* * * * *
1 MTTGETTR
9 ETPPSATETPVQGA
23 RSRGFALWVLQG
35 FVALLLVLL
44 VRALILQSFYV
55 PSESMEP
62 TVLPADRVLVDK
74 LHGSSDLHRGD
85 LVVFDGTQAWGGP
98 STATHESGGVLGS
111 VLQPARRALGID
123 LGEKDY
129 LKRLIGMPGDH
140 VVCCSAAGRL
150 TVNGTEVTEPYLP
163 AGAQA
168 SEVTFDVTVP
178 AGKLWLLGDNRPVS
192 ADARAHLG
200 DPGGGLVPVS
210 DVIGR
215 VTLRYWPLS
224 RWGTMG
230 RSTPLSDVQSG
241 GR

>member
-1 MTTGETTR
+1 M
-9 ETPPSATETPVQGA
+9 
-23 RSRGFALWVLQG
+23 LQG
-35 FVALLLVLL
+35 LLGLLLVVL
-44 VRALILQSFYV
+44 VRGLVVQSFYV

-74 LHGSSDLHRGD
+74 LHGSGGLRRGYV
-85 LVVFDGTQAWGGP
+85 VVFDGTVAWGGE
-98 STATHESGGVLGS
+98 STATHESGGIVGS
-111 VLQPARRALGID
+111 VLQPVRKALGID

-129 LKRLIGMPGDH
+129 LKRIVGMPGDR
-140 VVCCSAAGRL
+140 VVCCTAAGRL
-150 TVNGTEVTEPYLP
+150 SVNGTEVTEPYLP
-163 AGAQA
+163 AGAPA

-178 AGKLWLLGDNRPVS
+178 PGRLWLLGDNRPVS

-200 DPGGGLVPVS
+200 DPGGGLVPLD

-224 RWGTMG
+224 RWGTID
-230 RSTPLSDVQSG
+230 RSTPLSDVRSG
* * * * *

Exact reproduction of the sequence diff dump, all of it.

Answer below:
1 MTTGETTR
9 ETPPSATETPVQGA
23 RSRGFALWVLQG
35 FVALLLVLL
44 VRALILQSFYV
55 PSESMEP
62 TVLPADRVLVDK
74 LHGSSDLHRGD
85 LVVFDGTQAWGGP
98 STATHESGGVLGS
111 VLQPARRALGID
123 LGEKDY
129 LKRLIGMPGDH
140 VVCCSAAGRL
150 TVNGTEVTEPYLP
163 AGAQA
168 SEVTFDVTVP
178 AGKLWLLGDNRPVS
192 ADARAHLG
200 DPGGGLVPVS
210 DVIGR
215 VTLRYWPLS
224 RWGTMG
230 RSTPLSDVQSG
241 GR

>member
-1 MTTGETTR
+1 M
-9 ETPPSATETPVQGA
+9 
-23 RSRGFALWVLQG
+23 LQG
-35 FVALLLVLL
+35 LLGLLLVVL
-44 VRALILQSFYV
+44 VRGLVVQSFYV

-74 LHGSSDLHRGD
+74 LHGSGGLRRGYV
-85 LVVFDGTQAWGGP
+85 VVFDGTVAWGGE
-98 STATHESGGVLGS
+98 STATHESGGIVGS
-111 VLQPARRALGID
+111 VLQPVRKALGID

-129 LKRLIGMPGDH
+129 LKRIVGMPGDR
-140 VVCCSAAGRL
+140 VVCCTAAGRL
-150 TVNGTEVTEPYLP
+150 SVNGTEVTEPYLP
-163 AGAQA
+163 AGAPA

-178 AGKLWLLGDNRPVS
+178 PGRLWLLGDNRPVS

-200 DPGGGLVPVS
+200 DPGGGLVPLD

-224 RWGTMG
+224 RWGTID
-230 RSTPLSDVQSG
+230 RSTPLSDVRSG